He hoped the attack on Helena would make the Union forces to get divided and lose some of their attack ferocity that was currently concentrated at Vicksburg. His plan was a three-pronged attack on the fortified defenses of the federal stronghold of Helena. The living conditions at the time in Arkansas were destitute, and the Union forces had created an overcrowding of the town. The Union commander Gene. Presents heard of the advancing Confederates and to slow their advance worked at felling trees along their path. Brig.

John Marmalade was instructed to move his troops from Jackson port Arkansas towards Helena. The same instructions were given to Brig. Gene. James Fleming Fagan, who was at Little rock and to Major general Sterling Price, Of the Jackson port infantry. AL Commander Holmes also traveled to Helena to personally oversee the attack. Holmes understood the tough proposition of attacking the strongly fortified Helena. However, after Grant’s advance on Vicksburg, there was a major depletion of soldiers and other materials at the fortified town, which convinced Holmes to attack.

Audiophiles Holmes, the Lieutenant General, took his strong troops and attacked Helena with the aim of relieving the mounting pressure on particularly Vicksburg. The Confederate side had a lot of valuable troops and first captured some fortifications. However, the defending union forces counteracted them with brute force. For this reason, Helena went on to be part of the Union enclave and also proved to be a significant base, eventually leading to the capture of Little Rock despite the plague that would weaken them (Towns, 2013, p. 67).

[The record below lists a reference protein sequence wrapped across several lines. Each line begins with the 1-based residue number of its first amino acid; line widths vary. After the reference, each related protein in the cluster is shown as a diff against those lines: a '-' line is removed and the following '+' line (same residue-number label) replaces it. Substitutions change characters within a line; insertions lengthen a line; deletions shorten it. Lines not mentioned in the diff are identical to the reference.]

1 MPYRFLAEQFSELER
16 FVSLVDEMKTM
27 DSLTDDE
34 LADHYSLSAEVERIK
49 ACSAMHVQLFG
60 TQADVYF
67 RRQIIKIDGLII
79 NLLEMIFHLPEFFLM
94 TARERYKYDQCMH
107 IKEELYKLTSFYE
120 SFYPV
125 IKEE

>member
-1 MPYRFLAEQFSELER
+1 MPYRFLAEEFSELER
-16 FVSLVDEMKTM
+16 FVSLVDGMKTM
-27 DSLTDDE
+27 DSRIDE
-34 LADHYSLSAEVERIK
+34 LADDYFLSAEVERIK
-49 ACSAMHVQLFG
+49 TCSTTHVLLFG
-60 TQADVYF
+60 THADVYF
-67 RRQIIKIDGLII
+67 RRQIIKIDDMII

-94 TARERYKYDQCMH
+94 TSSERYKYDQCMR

The condition continuously worsened due to disease that led to the weakening of the Union battalions in Helena, By 1862, the troops in the town became worthless in the battlefield. The illness did not subside with time and Helena became famously known as the most unsay area in the Union. Mac. Gem Wallace, who was a commander recommended abandonment of his post because f the location’s unimportance and sickened condition. The four deadly diseases that plagued the soldiers were: typhus, dysentery, typhoid, and malaria, typhoid, according to modern-day disease knowledge.

It led to the demise of armies rendering them in serviceable, since of inadequate understanding in medicine, of the disease’s cause, links on sanitation, health and the environment. Also, the treatment was ineffective thus, impeding the ability to resist Confederate forces. The war experienced also caused the disruption Of economic activities such as farming, causing a relatively worsened situation. Lack of adequate food and nutrition by that time worsened the already deteriorated condition and led to the demise of the troops (Jones, 201 1, p. 33).